Adela Cepeda stepped adroitly along her path to become one of the city's most prominent Latina businesswomen. But she walked it on her own, rather than as part of the power couple she and her husband were once well on their way to becoming.
Cepeda, an immigrant from Colombia who was raised in New York, moved to Chicago in 1981 to be with her husband, Albert Maule. She met him at Harvard University, and though he grew up in Connecticut, his family's Windy City ties ran deep. His grandfather, Corneal Davis, served as a state legislator from the South Side for 36 years.
In Chicago, Maule became an attorney who once recruited a summer associate named Barack Obama. Cepeda worked as a corporate finance analyst but had an entrepreneurial spirit and burgeoning civic interests. In 1988, she was appointed by Mayor Eugene Sawyer to the Navy Pier Development Corp. Maule often spoke about running for political office and was named head of the Police Board under Mayor Richard M. Daley. The couple had three daughters.
Then Maule became ill. He fought multiple myeloma, a plasma cell cancer, for four years.
Five months before Maule died in 1995, at age 40, he helped his wife draw up papers for A.C. Advisory Inc., a firm focusing on municipal finance.
Leaning on the financial acumen that led her to become a vice president of Smith Barney, supported by civic and political connections, and driven by the need to support her children, Cepeda delved into dealmaking.
She launched the company in a borrowed office, alone except for a phone. That winter, she made her first deal, with the city of Chicago's Department of Water Management.
"When I was concentrating on a deal, that was the one time that I didn't feel like crying," Cepeda said. "And then … it would hit me — 'Oh, my God. Albert died.' But I could at least make it through the calls, the negotiations. And that became so comforting. I latched onto it."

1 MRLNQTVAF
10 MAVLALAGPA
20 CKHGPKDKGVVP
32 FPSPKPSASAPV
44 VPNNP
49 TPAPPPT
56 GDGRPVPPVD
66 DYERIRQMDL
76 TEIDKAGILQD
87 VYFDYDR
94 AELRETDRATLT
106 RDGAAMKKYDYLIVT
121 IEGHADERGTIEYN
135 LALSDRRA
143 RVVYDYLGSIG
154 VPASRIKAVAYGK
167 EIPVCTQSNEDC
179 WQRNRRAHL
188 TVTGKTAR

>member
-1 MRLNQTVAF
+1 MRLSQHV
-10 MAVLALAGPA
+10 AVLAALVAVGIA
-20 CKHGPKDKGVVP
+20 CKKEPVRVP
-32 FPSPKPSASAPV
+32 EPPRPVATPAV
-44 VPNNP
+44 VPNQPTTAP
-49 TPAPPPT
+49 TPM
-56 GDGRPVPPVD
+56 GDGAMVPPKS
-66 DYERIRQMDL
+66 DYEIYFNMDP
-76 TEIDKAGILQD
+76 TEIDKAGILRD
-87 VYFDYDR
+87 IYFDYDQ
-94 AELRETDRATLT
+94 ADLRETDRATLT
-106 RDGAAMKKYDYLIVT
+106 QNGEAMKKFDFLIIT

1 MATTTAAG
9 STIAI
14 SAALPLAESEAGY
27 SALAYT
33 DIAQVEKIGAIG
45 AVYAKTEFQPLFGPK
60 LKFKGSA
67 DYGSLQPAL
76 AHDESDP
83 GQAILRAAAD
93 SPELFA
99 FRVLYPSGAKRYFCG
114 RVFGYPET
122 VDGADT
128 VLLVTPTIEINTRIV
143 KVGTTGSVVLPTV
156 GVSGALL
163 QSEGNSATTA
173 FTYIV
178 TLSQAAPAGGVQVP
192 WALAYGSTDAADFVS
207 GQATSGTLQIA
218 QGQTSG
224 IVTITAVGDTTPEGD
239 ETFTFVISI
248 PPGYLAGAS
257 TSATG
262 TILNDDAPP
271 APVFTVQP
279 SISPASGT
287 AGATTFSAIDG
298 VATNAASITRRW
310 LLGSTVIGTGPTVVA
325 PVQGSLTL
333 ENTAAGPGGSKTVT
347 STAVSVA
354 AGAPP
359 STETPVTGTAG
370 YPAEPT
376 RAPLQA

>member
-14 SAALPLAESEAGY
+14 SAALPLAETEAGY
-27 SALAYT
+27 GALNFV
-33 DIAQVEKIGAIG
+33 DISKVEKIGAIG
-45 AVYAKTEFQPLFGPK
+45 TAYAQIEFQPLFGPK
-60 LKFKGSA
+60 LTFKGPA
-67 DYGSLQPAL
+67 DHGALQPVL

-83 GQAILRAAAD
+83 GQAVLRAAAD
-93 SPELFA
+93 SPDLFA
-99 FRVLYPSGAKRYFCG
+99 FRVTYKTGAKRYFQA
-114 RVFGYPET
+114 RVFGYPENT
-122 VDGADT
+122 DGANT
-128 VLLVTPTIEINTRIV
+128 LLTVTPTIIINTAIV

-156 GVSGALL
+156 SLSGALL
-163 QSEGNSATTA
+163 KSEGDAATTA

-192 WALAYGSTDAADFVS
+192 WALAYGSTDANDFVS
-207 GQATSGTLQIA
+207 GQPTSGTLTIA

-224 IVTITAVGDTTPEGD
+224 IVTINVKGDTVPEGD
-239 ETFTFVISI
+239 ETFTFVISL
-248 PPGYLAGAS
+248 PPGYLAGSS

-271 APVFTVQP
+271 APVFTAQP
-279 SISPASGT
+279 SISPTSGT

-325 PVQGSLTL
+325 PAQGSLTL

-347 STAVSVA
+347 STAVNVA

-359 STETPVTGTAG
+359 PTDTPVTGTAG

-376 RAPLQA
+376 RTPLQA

Seventeen years later, A.C. Advisory has a suite of offices in a high-rise on Wacker Drive and a presence in midtown Manhattan in New York. Its clients include the Chicago Board of Education, the Chicago Transit Authority, Cook County, the city of New York and the state of Connecticut. Last summer, the company, still relatively small with eight employees, reached a landmark $100 billion in deals.
As its core business, A.C. Advisory works for government entities seeking to refinance or to raise capital through a bond issue. The firm negotiates for the government with the investment community, or, in a competitive bid, shepherds the process on an electronic site, aiming to secure the best rate for the government entity and, thus, taxpayers.
Cepeda's firm collects fees from the government agencies that hire her, and she said her company brings in $1.5 million to $2 million in annual revenue. In 2010, she said, the Build America Bonds effort, part of the American Recovery and Reinvestment Act, increased revenue to $2 million to $3 million. The privately held company has about 15 clients.
Cepeda, appointed in August to the board of directors of BMO Financial Corp., also serves on numerous civic and nonprofit boards. In 2011, Mayor Rahm Emanuel appointed her to the board of the Chicago Housing Authority, for which she chairs the pension board and audit and finance committees. (Her firm forgoes CHA business, she said, because of her position.)
"What she managed to do," said George Haywood, a former head of bond trading at Lehman Brothers who has known Cepeda for three decades, "is extraordinary."
From a soaring corner office at 150 N. Wacker Drive, Cepeda looks out onto the behemoth limestone of the Merchandise Mart, with three ample branches of the Chicago River merging below.
"I'm into views," she said, standing behind her desk.
After leaving Smith Barney, Cepeda began a money management firm, Abacus Financial Group, in 1991 with two partners. Daley's finance office hired the firm to negotiate bond transactions for the city, and Cepeda found she had an affinity for advisory work. She left Abacus and six months later launched her woman- and minority-owned firm, A.C. Advisory.
"I thought that this had the potential to be a business on its own," she said, "and sure enough, it was a very successful business."
The most gratifying part of her job, Cepeda said, is when she sees results in tangible projects. Bond issues by Chicago Public Schools, for example, bring the transformation of buildings, and in turn, the revival of surrounding blocks.
Working in the realm of public money brings scrutiny at times. A deal in 2009 for the Metropolitan Water Reclamation District of Greater Chicago drew criticism that perhaps the city could have fared better. Cepeda says the use of Build America Bonds meant a completely different structure and contends that the rate was the best that could be had while maintaining investor interest.